Monday, June 28, 2010

Xaml Serialization and Blend Sample Data

For a project I am currently working on, we are using specialised UI Designers and they are using Blend to import, draw and arrange the graphic assets.  One of the coolest features in Blend 4 is the very nice Sample Data features.  Our process involves delivering partially constructed MVVM controllers so the Designers can use Blend to generate random sample data.  This is all well and good, but it still means the application is totally blank when it runs, hence the generated sample data is called "Design-time Sample Data".  However, the sample data is actually a serialised format of instances of objects:

Blend's Design-time Sample Data
Blend offers 3 ways of creating sample data:
  1. From an XML file you have handcrafted yourself. 
  2. From a code class.
  3. Or manually creating it using a designer within Blend. (Not terribly useful in my opinion as the developers generally set the underlying class structure and names).
I have been using the code class option.
This generates a sample data item in the Data tab.
From this we can now be more specific on what kind of data each field is.  For example string fields can use the following templates to generate sample data:
Blend has created an xaml file to store in serialised form the object instances it has created.
Having sample data in the application makes the designer's job much easier as the see the data in the fields. It also means its easier to create custom templates for collection based items.

Xaml Serialised Data
The Xaml markup is actually just a form of XML serialisation. Here's an example of the file format generated by Blend:


        <WpfApplication:FormController State="Active">
                    Company="A. Datum Corporation" 
                    FirstName="Aaberg, Jesper" 
                    MainLine="(111) 555-0100" 
                    Mobile="(111) 555-0100" 
                    Surname="Aaberg, Jesper" />

            Status="Amet dictumst curae donec eleifend" 
            StatusEnum="Online" />

This syntax is significantly better than standard Xml serialisation because the xml type elements are namespaced back to the assembly they are declared in.  Also it follows the same serialisation process as WCF Service contract serialisation in that it serialises all public properties. Standard Xml serialisation only serialises fields and those must be decorated with Xml Attributes! Way too much hassle.  Xaml serialisation is definitely the way of the future.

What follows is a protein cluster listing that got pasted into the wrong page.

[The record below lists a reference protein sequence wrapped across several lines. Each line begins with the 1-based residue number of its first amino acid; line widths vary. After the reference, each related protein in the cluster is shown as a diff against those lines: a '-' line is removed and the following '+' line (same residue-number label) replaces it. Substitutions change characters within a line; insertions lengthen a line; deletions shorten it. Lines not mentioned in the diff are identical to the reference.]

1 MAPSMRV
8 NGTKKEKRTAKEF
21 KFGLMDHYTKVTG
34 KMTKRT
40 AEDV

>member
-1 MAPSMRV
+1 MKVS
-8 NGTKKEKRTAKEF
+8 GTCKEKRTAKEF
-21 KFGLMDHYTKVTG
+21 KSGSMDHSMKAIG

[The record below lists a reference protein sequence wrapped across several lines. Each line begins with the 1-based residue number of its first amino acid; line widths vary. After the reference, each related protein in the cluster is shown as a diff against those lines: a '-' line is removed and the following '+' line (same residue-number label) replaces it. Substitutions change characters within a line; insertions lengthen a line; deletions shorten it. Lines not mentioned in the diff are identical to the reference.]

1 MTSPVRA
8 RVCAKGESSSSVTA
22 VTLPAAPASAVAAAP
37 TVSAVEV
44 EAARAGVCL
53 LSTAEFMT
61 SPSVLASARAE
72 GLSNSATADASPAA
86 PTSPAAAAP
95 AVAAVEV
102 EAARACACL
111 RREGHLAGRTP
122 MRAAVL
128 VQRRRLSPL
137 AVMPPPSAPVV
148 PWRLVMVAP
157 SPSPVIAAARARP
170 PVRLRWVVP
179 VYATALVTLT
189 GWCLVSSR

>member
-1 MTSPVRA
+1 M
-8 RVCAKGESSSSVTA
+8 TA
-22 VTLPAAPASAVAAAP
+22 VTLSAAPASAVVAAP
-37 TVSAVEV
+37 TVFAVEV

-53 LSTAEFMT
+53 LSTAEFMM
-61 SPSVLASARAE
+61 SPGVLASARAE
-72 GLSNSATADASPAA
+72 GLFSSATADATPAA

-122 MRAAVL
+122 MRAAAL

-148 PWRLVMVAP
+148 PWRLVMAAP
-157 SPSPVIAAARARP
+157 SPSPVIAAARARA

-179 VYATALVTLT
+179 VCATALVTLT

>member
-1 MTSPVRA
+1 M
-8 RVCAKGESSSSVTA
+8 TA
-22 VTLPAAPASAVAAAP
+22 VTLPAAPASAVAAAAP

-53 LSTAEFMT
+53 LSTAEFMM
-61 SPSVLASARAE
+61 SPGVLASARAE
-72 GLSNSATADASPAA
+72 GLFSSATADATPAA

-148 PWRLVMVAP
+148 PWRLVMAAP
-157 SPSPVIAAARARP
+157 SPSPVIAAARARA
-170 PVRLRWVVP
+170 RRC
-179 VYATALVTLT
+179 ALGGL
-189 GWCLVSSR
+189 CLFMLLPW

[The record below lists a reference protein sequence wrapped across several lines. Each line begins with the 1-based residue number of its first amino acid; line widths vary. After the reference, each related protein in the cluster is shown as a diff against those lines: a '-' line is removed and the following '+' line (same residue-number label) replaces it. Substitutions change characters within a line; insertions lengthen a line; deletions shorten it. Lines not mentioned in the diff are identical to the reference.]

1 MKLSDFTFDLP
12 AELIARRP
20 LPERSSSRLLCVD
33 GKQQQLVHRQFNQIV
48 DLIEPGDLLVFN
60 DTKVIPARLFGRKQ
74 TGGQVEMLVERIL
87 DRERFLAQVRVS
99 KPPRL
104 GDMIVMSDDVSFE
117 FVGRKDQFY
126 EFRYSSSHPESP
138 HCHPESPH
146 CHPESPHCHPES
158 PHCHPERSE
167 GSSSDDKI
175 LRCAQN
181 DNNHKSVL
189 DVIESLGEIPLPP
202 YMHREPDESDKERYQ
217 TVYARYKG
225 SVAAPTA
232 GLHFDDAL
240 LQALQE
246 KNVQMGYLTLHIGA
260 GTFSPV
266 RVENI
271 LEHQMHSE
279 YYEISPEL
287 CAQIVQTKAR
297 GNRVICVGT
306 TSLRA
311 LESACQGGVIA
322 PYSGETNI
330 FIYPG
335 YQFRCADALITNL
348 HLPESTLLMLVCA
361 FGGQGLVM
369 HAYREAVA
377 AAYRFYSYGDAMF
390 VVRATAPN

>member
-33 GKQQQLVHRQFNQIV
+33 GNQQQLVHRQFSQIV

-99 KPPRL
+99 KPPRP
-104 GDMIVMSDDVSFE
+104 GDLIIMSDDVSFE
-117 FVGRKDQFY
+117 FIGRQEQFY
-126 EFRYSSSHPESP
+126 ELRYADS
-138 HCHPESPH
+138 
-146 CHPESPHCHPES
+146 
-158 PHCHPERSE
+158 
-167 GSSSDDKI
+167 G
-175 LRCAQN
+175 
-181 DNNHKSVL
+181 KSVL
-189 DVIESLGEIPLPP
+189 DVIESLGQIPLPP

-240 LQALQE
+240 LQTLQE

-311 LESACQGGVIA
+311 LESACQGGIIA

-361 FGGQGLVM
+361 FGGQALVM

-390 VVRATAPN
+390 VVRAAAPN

The Problem
Having design time data is a very tidy solution as it guarantees the design time data doesn't make it into your compiled executable.  The only drawback is that the designers can't run the application to do final visual testing.  One solution to this problem is to use the Xaml Serialisation classes to deserialise the Xaml back into objects and bind to those at runtime.

I feel like I need to come up with a safer more elegant solution so the design time cannot be accidentally left in the executable code, but for now I use a compilation switch #SAMPLEDATA. But hopefully the likelihood of someone releasing the product with the SAMPLEDATA switch intact is low.

public partial class App
        /// <summary>
        /// Initializes a new instance of the <see cref="App"/> class.
        /// </summary>
        public App()
            // Sample data used at runtime.  Sometimes useful for visual testing in addition to design time testing in Blend.
            SampleData.SampleDataRepository.MainWindowController =

        private static T SetUpSampleData<T>(string sampleDataFile) where T : class, new()
            // Using Xaml
            if (File.Exists(sampleDataFile))
                var deserialisedObject = XamlServices.Load(sampleDataFile);
                return deserialisedObject as T;
            return null;

You can see I am using a static class with static properties to store the pre-made sample data controllers ready for use.  The sample controllers replace runtime controllers when the SAMPLEDATA switch is present.  .Net 4 includes a new class designed to simplify Xaml serialisation System.Xaml.XamlServices.

public partial class Sample {
        public Sample() {

            this.DataContext = SampleData.SampleDataRepository.MainWindowController;
Ordinarily when running in "Production" mode the DataContext is set in Xaml (my personal preference), or if it is set in code behind then it would need to be above the #if.

For more complicated scenarios the controllers might need to be interfaced if the are tightly bound to other data sources. This would allow the sample controllers to bypass any data service calls etc.

It doesn't apply to this scenario but it is equally as easy as deserialisation.

string serialised = XamlServices.Save(myObject);
No need to tell it the type or anything else. There are other overloads that take streams and writers and parameters.

For more information:

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